I have laptop separation anxiety. I have to have one of my laptops on at all times. Unless I'm sleeping, when I have my smartphone on the nightstand in case I need it in the middle of the night.
My day planner stole my memory. Ever since I started using a day planner, I can't remember anything I don't write down. It's a little annoying and very inconvenient.
I fall in love with every male lead I write. I feel bad for guys in real life because they can't compare to book boyfriends. Sorry, guys. And I fall for my male leads every time.
Okay, I've embarrassed myself—yet again. Now it's your turn. What do you have to confess about yourself?
As I watched yet another body count trend upward in a recent movie, it inspired me to list the top five things that bore me as a viewer/reader. These clichéd and overused tropes are supposed to wow, but leave me snoring. This list applies to fiction as well as movies.
1) Gratuitous sex scenes, aka sex with a stranger.
It’s stupid. Why should I care? The encounter between two people who truly long for each other, who have been kept apart then finally come together, is far more intriguing. Couples who have a history that reunite or make up are more interesting than random rutters.
2) Random violence.
Killing one character I've grown invested in is more compelling than blasting away with an automatic weapon downing characters I don’t know or care about. It's a fact of human nature that genocide in a distant land doesn't register until the battle is brought to a person's front door. The closer the character who dies is to the protagonist, the higher the story stakes. As much as I love cozy mysteries, there's almost a disconnect when it comes to the victims. The best cozy mystery makes me care that the victim died.
It’s a turn off. As much as I appreciate special effects makeup artists, they can use their talents to make cooler effects that don’t involve rolling heads or spurting arteries. In books, I really don’t need paragraphs of gruesome details. I scan past them. Same with torture and battle scenes. They make me cringe. I'm a grown-up. I have experienced loss and pain. I get the drift. The reality that people are bestial and kill each other is disgusting and horrifying enough. We never followed Anne Frank to the concentration camp, but the reality of the horror of that story scarred me for life. Why? Because I grew to know and like her and that made what she went through personal rather than abstract. If you want to impress upon your readers true horror, make it personal.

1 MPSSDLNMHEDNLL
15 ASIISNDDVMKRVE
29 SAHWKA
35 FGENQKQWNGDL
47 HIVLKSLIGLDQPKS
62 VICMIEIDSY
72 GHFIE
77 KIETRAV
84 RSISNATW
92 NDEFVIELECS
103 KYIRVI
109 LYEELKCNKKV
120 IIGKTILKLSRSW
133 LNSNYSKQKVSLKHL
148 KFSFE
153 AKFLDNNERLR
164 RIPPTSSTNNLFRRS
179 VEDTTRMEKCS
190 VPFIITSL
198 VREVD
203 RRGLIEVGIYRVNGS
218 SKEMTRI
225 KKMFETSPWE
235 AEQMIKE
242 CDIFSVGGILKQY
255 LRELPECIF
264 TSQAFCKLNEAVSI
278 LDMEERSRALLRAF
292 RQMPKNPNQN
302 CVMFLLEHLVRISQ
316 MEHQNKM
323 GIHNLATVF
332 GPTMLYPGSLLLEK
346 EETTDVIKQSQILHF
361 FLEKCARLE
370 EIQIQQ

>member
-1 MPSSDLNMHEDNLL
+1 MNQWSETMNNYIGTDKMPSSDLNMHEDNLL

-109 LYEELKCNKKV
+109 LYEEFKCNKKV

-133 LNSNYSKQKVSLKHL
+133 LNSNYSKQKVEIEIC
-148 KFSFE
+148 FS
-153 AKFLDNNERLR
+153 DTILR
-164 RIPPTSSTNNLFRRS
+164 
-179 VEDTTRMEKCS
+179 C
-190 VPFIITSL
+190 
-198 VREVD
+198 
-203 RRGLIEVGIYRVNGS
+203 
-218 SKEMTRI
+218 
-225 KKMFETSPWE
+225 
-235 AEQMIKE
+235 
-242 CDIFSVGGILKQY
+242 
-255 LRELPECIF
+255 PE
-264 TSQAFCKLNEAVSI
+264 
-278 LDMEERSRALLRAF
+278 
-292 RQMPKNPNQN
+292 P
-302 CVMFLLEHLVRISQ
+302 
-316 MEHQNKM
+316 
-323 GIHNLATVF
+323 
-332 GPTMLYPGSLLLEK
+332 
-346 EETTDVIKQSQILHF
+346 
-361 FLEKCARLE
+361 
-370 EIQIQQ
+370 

4) Drawn out panoramic shots.
Whether it’s a prolonged movie clip or endless paragraphs describing the setting in excessive detail, I have a tendency to fast forward or skim read past them. Take a picture; it lasts longer. Have you ever sat through an endless slideshow of someone else's vacation? Make description short and make it count, then move onto the point of the scene. It's even better if the setting has an impact on the scene.
5) Adults or teens that behave like out of control toddlers.
Book or movie, I have no patience with these characters. I wouldn't hang out with them in person. I don't waste page time with them either. If this character is the protagonist, I put the book down and it goes on my discard pile.
What tropes inspire you to flip pages or quit reading?